Defense, Intelligence, and Humanitarian the “new normal” in 2015
WASHINGTON — Despite all of the talk in the Pentagon and among the defense intelligentsia in Washington about the "new normal"— the present era of battling Islamic extremists while putting out security and humanitarian brushfires across the globe — there has really never been a "normal" year when it comes to national security.
And 2015 will be no different. The rise of the al-Qaida offshoot in Iraq, the Islamic State, — or Daesh, as US policymakers are increasingly referring to it — has prompted Washington to send 3,100 troops back to Iraq, with other allies offering about 1,500 more troops to help advise and train Iraqi and Kurdish forces.
The air war over Iraq and Syria will also continue as the Bashar al-Assad regime in Syria appears content to allow the Islamic State and other rebel groups battle among themselves in a bloodletting that continues seemingly without end.
Add to this the rise of a belligerent Russia at NATO's doorstep, which has caused Pentagon planners to rethink key elements of the US military's withdrawal from Europe.
The Pentagon has stepped up its training schedule with Eastern European and Baltic allies, who are eyeing their eastern borders nervously after Russia's annexation of Crimea and underground war in Ukraine.
All this occurs while 10,000 US troops remain deployed in Afghanistan, a peaceful "rebalance" to Asia continues apace, and US Africa Command oversees increased operations in the continent. Any "peace dividend" that the Pentagon could have expected after 13 years of combat in Iraq and Afghanistan can pretty much be forgotten.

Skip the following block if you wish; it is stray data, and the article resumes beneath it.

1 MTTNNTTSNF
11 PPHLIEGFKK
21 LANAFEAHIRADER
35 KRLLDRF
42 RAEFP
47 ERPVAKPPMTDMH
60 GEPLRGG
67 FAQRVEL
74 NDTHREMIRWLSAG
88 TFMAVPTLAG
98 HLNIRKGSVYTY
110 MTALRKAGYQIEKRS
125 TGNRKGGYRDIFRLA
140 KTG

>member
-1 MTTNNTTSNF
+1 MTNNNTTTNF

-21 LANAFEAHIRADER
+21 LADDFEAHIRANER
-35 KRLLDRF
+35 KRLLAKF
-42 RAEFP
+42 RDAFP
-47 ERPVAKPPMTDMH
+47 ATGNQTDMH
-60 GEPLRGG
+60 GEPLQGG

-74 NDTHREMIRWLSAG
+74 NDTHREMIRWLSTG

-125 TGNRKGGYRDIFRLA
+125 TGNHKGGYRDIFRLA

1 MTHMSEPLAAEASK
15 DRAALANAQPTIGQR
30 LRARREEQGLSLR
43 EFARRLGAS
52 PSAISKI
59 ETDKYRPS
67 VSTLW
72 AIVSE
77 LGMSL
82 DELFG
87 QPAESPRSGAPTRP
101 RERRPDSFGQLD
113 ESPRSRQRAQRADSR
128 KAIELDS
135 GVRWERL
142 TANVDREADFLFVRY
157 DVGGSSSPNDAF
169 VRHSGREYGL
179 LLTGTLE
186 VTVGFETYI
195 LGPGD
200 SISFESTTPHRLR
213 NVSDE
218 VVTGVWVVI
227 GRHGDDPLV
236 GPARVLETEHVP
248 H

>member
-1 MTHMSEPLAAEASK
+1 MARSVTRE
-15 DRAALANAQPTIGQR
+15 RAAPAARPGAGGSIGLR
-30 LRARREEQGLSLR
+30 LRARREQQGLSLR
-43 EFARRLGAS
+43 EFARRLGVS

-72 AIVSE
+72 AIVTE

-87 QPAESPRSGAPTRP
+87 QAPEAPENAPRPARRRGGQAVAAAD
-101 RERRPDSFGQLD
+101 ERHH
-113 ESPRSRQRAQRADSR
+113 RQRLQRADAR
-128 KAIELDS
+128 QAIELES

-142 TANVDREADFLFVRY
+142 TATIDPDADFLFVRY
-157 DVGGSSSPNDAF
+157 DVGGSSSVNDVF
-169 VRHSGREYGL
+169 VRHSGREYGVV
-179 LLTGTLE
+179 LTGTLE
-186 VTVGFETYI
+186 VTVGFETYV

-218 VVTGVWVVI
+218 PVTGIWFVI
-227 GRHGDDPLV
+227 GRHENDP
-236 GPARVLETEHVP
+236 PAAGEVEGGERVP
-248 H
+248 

And still, there are the modernization and budgetary fights in Washington to contend with.
While the White House insists on budgeting as if the Budget Control Act (BCA) and its attendant budget caps don't exist, some big bills are coming due in 2015.
The Air Force is expected to kick off an expensive Long Range Strike-Bomber program, begin flight testing of its KC-46 tanker, and the Marine Corps begins flying its version of the F-35 while wrestling with a new amphibious vehicle concept.
Likewise, the Navy will begin budgeting for its $100 billion SSBN(X) Ohio-class replacement ballistic missile submarine this year, while testing will begin on the first Zumwalt-class destroyer. The sea service will also finish retiring the last of its frigates, leaving the littoral combat ship as its primary small combatant.
The Army is also kicking off its Armored Multipurpose Vehicle effort and awarding a contract for the much-anticipated Joint Light Tactical Vehicle program, which will eventually provide the service with 50,000 vehicles.
So it's another year of "new normal" for a building that has never seen anything else.
By Defense News Staff
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